The Reverend said it had transpired during the interview that "Cholley" Adams's father was an extensive dealer in horses in western New York; this accounted for Cholley's choice of a profession. The Reverend brought away a pretty high opinion of Cholley as a manly young fellow, with stuff in him for a useful citizen; he considered him rather a rough gem, but a gem, nevertheless.

CHAPTER XXI [Insolent Shopkeepers and Gabbling Americans]

Baden-Baden sits in the lap of the hills, and the natural and artificial beauties of the surroundings are combined effectively and charmingly. The level strip of ground which stretches through and beyond the town is laid out in handsome pleasure grounds, shaded by noble trees and adorned at intervals with lofty and sparkling fountain-jets. Thrice a day a fine band makes music in the public promenade before the Conversation House, and in the afternoon and evening that locality is populous with fashionably dressed people of both sexes, who march back and forth past the great music-stand and look very much bored, though they make a show of feeling otherwise. It seems like a rather aimless and stupid existence. A good many of these people are there for a real purpose, however; they are racked with rheumatism, and they are there to stew it out in the hot baths. These invalids looked melancholy enough, limping about on their canes and crutches, and apparently brooding over all sorts of cheerless things. People say that Germany, with her damp stone houses, is the home of rheumatism. If that is so, Providence must have foreseen that it would be so, and therefore filled the land with the healing baths. Perhaps no other country is so generously supplied with medicinal springs as Germany. Some of these baths are good for one ailment, some for another; and again, peculiar ailments are conquered by combining the individual virtues of several different baths. For instance, for some forms of disease, the patient drinks the native hot water of Baden-Baden, with a spoonful of salt from the Carlsbad springs dissolved in it. That is not a dose to be forgotten right away.

They don't SELL this hot water; no, you go into the great Trinkhalle, and stand around, first on one foot and then on the other, while two or three young girls sit pottering at some sort of ladylike sewing-work in your neighborhood and can't seem to see you --polite as three-dollar clerks in government offices.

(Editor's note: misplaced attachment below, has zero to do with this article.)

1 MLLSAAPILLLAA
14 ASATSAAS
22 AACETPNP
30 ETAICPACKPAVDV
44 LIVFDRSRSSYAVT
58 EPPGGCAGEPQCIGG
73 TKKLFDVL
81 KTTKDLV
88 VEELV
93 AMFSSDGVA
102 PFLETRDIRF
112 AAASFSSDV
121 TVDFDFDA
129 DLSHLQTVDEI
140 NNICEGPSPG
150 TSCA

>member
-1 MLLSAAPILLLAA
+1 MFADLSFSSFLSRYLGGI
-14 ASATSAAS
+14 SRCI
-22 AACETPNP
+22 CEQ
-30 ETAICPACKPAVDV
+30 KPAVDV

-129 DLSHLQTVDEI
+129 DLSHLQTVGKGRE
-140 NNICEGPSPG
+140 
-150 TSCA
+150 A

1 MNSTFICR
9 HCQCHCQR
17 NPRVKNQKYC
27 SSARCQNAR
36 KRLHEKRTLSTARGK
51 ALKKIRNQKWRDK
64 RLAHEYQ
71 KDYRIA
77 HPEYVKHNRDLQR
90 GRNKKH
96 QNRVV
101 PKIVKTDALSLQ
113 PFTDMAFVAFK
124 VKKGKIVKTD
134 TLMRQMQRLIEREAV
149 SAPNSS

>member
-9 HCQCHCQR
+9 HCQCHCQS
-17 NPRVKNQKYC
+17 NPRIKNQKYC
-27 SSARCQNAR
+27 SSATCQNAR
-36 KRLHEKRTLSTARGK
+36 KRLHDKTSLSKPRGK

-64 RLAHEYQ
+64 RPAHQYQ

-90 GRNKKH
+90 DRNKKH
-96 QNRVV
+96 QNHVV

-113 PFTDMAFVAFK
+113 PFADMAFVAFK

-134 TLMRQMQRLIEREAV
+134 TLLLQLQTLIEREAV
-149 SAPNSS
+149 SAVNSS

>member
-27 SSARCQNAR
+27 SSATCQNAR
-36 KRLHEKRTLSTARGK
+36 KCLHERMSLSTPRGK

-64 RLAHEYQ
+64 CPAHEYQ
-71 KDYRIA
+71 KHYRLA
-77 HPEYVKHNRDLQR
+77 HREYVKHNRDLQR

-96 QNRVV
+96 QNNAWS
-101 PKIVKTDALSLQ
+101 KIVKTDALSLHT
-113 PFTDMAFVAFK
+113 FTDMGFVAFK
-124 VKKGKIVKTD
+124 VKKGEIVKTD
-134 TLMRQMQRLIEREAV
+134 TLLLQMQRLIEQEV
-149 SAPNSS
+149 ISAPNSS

By and by one of these rises painfully, and "stretches"--stretches fists and body heavenward till she raises her heels from the floor, at the same time refreshing herself with a yawn of such comprehensiveness that the bulk of her face disappears behind her upper lip and one is able to see how she is constructed inside--then she slowly closes her cavern, brings down her fists and her heels, comes languidly forward, contemplates you contemptuously, draws you a glass of hot water and sets it down where you can get it by reaching for it. You take it and say:

"How much?"--and she returns you, with elaborate indifference, a beggar's answer:

"NACH BELIEBE" (what you please.)

This thing of using the common beggar's trick and the common beggar's shibboleth to put you on your liberality when you were expecting a simple straightforward commercial transaction, adds a little to your prospering sense of irritation. You ignore her reply, and ask again:

"How much?"

--and she calmly, indifferently, repeats:

"NACH BELIEBE."

You are getting angry, but you are trying not to show it; you resolve to keep on asking your question till she changes her answer, or at least her annoyingly indifferent manner. Therefore, if your case be like mine, you two fools stand there, and without perceptible emotion of any kind, or any emphasis on any syllable, you look blandly into each other's eyes, and hold the following idiotic conversation:

"How much?"

"NACH BELIEBE."

"How much?"

"NACH BELIEBE."

"How much?"

"NACH BELIEBE."

"How much?"

"NACH BELIEBE."

"How much?"

"NACH BELIEBE."

"How much?"

"NACH BELIEBE."

I do not know what another person would have done, but at this point I gave up; that cast-iron indifference, that tranquil contemptuousness, conquered me, and I struck my colors.

A Tramp Abroad Page 59

Mark Twain

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Mark Twain
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